The Pioneer Woman Lied To You About Cooking. Here's How

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Ree Drummond, famously known as The Pioneer Woman, has the kind of life most women would envy: a sprawling country ranch, a popular Food Network program, an equally popular website, and an adorable Oklahoma country store/cafe, The Mercantile. Most of all, she has her rep as an expert cook who can teach everyone how to whip up down-home recipes that are delicious, unfussy, and family-friendly. 


But despite her passionate fan base, Drummond does have her critics. Among them are folks skeptical about her sweet-country-gal persona that seems at odds with her million-dollar lifestyle. Some buyers of her exclusive Walmart Pioneer Woman cookware find it less than impressive (reviews of her Clara 20-Piece Gadget Set include "you get a better quality of measuring cups or tablespoon at the 99c store" and "the spoon broke when [my friend] was mixing her cookies"), and not everyone is blown away by her cookbooks. Of The Pioneer Woman Cooks: Recipes From an Accidental Country Girl, one reviewer wrote: "It's not a cookbook. It's an autobiography with far too many photos."

But what really doesn't sit well with foodie fans is the little white lies The Pioneer Woman spins about cooking. It's not that her recipes aren't good (most are) or easy (ditto). But there are times when you look at her creations and wonder: Is someone pulling my leg here?


Ree Drummond's recipes aren't exactly groundbreaking

Drummond has positioned herself as the authority on country-style cookery. But seriously —  do we really need a TV personality to tell us that cooking apples, brown sugar, and cinnamon will result in homemade applesauce? Or to suggest smothering corn in an ocean of butter and cream for Skillet Corn Casserole? Drummond even resorts to the tired deconstructed-recipe-gift idea with her Berry-Nut Pancake Mix concoction. (It's not just a jar of flour, sugar, and a handful of pecans – it's a jar of stuff tied with a ribbon!)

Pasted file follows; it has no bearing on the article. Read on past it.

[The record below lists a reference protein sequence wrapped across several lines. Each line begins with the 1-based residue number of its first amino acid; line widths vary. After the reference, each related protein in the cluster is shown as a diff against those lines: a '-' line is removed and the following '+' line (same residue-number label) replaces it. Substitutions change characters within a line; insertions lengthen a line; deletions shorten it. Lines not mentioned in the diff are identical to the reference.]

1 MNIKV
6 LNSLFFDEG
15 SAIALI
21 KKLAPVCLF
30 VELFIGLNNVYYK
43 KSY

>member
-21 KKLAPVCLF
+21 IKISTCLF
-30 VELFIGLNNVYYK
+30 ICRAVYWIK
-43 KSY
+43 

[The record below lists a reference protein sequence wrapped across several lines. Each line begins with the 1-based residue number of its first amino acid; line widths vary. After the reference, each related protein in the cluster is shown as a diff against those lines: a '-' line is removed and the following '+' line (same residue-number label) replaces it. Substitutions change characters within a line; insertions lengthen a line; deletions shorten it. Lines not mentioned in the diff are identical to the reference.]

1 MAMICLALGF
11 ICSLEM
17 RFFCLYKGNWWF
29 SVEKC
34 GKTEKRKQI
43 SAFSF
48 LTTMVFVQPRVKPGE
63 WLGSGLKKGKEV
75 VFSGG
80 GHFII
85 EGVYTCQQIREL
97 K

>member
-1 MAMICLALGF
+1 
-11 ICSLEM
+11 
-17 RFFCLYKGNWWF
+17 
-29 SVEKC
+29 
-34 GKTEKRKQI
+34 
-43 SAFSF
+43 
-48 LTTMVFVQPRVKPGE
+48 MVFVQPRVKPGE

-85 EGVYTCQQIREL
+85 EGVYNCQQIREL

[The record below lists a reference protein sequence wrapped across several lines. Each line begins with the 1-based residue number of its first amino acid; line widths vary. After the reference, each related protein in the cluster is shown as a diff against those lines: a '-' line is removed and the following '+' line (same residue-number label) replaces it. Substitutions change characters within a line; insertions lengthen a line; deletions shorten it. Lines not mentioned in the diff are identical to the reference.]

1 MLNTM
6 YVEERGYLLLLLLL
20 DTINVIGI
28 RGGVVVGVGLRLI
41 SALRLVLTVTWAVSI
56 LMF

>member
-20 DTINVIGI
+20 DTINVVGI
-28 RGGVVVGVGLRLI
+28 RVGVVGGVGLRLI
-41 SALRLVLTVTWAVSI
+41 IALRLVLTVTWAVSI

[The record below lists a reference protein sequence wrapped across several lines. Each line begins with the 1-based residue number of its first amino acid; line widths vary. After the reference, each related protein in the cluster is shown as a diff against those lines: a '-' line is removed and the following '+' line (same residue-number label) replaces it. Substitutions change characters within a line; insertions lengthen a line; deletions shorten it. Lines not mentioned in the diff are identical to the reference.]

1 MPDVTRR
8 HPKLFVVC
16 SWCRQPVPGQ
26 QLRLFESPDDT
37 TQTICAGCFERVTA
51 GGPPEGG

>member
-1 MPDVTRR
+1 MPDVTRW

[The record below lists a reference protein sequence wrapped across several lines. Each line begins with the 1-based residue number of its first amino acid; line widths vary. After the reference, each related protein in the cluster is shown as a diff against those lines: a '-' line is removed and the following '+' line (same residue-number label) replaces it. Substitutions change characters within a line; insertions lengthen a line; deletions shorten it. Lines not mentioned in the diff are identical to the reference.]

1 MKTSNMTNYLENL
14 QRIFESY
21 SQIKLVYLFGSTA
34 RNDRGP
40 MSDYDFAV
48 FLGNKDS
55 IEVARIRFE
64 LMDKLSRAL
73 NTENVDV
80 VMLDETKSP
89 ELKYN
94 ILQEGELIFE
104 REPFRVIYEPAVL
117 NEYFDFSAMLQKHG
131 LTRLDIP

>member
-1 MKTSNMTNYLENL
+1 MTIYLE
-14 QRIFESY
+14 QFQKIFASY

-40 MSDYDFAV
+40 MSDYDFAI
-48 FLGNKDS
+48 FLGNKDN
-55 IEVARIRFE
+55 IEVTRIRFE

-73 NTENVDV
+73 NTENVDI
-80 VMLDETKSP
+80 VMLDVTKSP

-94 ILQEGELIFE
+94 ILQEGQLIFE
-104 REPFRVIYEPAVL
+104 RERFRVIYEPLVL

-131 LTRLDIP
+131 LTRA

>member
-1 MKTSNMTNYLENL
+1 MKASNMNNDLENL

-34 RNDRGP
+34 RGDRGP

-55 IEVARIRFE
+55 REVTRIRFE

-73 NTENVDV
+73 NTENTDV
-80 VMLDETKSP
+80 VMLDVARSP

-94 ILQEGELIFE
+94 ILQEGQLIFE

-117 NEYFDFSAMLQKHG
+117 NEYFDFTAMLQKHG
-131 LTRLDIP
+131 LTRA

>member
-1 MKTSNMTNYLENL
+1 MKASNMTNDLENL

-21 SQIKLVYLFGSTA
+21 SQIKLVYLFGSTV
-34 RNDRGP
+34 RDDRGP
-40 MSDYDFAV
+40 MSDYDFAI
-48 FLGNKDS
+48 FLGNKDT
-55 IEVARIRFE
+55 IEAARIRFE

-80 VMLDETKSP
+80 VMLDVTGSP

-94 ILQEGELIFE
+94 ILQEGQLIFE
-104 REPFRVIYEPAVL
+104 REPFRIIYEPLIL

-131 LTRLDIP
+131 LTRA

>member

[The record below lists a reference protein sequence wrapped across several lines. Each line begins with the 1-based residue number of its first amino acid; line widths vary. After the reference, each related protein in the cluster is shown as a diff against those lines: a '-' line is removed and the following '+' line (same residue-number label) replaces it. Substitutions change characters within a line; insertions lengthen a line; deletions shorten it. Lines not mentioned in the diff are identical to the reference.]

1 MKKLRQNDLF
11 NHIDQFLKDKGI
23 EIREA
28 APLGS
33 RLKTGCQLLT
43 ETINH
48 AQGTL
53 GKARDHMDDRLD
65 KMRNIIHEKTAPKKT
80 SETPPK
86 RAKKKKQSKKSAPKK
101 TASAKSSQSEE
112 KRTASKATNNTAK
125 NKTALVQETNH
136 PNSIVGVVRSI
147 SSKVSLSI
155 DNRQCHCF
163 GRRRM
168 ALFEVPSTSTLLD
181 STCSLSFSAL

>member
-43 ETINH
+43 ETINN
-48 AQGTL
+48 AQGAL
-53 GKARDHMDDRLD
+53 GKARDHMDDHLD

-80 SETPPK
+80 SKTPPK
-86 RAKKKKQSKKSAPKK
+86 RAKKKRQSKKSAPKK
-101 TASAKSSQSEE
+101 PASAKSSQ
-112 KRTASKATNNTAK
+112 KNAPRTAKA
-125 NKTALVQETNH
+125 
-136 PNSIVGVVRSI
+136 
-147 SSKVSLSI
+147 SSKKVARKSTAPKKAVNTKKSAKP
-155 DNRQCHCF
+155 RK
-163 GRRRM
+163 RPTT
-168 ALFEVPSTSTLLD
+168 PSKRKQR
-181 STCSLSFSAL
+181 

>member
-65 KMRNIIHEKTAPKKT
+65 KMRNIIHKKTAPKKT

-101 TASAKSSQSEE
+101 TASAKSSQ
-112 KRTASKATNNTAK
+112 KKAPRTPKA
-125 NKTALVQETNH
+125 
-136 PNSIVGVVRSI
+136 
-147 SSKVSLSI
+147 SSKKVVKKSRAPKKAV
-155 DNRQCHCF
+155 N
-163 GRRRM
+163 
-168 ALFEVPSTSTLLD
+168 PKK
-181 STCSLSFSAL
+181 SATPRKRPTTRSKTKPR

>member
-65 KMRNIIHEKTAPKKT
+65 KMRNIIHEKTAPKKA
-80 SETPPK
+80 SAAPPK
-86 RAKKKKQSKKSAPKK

Then there's her belief that no kitchen should be without Velveeta. She uses it for everything from her various queso dip recipes to her 7-Can Soup. (Ever seen what's in Velveeta? It's not exactly what you'd call a "farm-fresh" product.) 

Some of Drummond's recipes are more about gimmicky hacks than unique flavors. Her 11-Carton Cake is a basic chocolate cake recipe, made to sound cutesy by using a single-serving yogurt container as a measuring cup. (So why do you need a $31 Pioneer Woman measuring cup set?)

But perhaps the biggest fib is that all the Pioneer Woman recipes come from Drummond herself. A look at the assortment on her website reveals that many of the dishes are contributed by fellow food bloggers. 


Ree Drummond is an unquestionably appealing celeb who helps bring the prairie lifestyle to our kitchens. Just remember that illusion is a big part of the personalities you see on TV.